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Aberdeen city council narrowly votes to outsource trash collection to GFL after months of debate

The Aberdeen City Council voted to outsource its municipal refuse collection to GFL, a private waste management company, after months of consideration, public comment and back-and-forth.

Mayor Patrick McGrady, councilman Jason Kolligs and councilwoman Sandra Landbeck voted Monday to approve going with GFL. Councilmen Adam Hiob and Timothy Lindecamp voted against outsourcing the service. Accordingly, the upcoming fiscal year’s budget will be drafted to include the private service.

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The city received two bids to take over the trash service, with GFL proposing $1.28 million for the first year and MBG Enterprises proposing $1.45 million the first year — both providing room for annual growth and including all the services the existing city run trash collection provides. Those prices did not include costs the city would incur for its side of the partnership, like a city employee paid to manage the partnership along with other sundry expenses.

After casting his vote for privatization, Kolligs explained that the city’s beleaguered trash service was in the process of failing and had to change. He said citizens’ real concerns were with the trash service being worse than it currently is, not whether the service remains city run. To that end, because GFL has a larger fleet of trucks, he said they could respond to breakdowns more efficiently than the city can with its limited number of aging trucks.

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In March, the Department of Public Works formally submitted a request to the city council to outsource the service to GFL.

“You do not want it to be worse than it is now,” Kolligs said. “You know who really does not? DPW — those people love and respect this community.”

Kolligs said the company’s size and the nature of the city’s agreement with it will ensure better service; it is likely the company will prioritize its agreement with Aberdeen over contracts with individuals. Customer service for residents receiving the private service will also be through the city.

Hiob voted against privatizing the trash service, saying that he thought the savings would be minimal and noting that the majority of people who he spoke to had nothing good to say about GFL. The loss of city oversight and control over collection worried him as well, coupled with the low number of bids Aberdeen received. If the deal with GFL does not work out, he reasoned, then the remaining bidder could step in and take advantage of the city’s predicament.

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“We have the space at DPW to support this,” he said. “Our residents clearly want this to stay in house ... every one I have talked to has nothing positive to stay about GFL.”

Lindecamp also voted to keep the trash service in-house, saying that he thought the city could handle the job with expansion and pointing to how city residents are overwhelmingly satisfied with the trash service they receive now. It was important to not rush such a large decision, he said, especially considering the costs of restarting the city’s trash collection program if outsourcing the service does not work out.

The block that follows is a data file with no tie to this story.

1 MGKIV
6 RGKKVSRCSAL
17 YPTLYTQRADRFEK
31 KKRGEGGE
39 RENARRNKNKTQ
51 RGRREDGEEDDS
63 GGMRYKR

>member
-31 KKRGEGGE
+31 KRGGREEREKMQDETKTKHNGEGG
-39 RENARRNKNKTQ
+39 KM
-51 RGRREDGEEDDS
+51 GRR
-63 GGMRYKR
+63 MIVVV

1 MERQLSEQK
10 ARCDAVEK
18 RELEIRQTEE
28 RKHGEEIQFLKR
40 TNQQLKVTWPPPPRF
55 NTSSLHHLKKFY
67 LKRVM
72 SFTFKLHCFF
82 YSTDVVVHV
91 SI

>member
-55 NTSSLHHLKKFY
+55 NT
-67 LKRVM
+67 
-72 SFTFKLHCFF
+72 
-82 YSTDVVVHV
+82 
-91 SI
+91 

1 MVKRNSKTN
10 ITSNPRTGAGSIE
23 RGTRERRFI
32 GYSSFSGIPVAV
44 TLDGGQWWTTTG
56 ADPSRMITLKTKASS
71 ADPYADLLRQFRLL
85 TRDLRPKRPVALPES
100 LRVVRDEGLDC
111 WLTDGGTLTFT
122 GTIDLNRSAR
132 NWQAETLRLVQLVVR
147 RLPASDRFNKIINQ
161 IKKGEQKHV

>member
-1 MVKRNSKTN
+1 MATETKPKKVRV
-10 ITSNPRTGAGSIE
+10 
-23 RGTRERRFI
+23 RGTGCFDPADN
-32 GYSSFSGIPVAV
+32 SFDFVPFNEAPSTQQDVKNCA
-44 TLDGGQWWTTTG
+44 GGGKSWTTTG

“It is breaking, but it isn’t broke, and I think we’ve done some poor planning,” he said.

Over the course of two public comment sessions at the Monday meeting, multiple citizens expressed concern and then disappointment in the outcome of the vote, arguing that the city-run service was more dependable than a private company and citing negative impressions — and Google reviews — of GFL. They worried about the company’s accountability, citing times they or their relatives and friends have unsuccessfully attempted to contact the company.

Aberdeen resident Mark Schlottman said he was disappointed in the council for its vote, but hopes it works out for the city.

“If they miss one collection of my trash, that would be 100% failure compared to 26 years I’ve had here in the city,” he said. “If we continue to privatize things, let’s turn in our charter and become part of the county.”

In early March, the city’s Department of Public Works formally requested that the council hire an outside company to handle refuse collection in the city. The recommendation states the first year of private service would cost $1.28 million and provide trash, recycling and 10 months of yard waste collection, but the city can mix and match the services it will receive.

Price increases are accounted for in subsequent years, and the service would cost about $1.38 million in the fourth year of the agreement.

Alternatively, if the city had kept trash collection in-house, it would have needed to greatly expand its existing trash services at a cost of an estimated $2 million in the coming fiscal year. A large portion of that would have gone toward one-time capital expenses, including three new trash trucks, another heavy duty lift, constructing a new concrete pad and pole barn. The city would also have needed to hire four new people, including a mechanic.

That would have given the city what it immediately needed by July to continue the service, but not what it would need up to 10 years down the road, officials said. Estimated costs quickly flattened after FY22 but were still over $300,000 more costly than the current fiscal year’s price for trash collection, approximately $1 million, according to figures from DPW.

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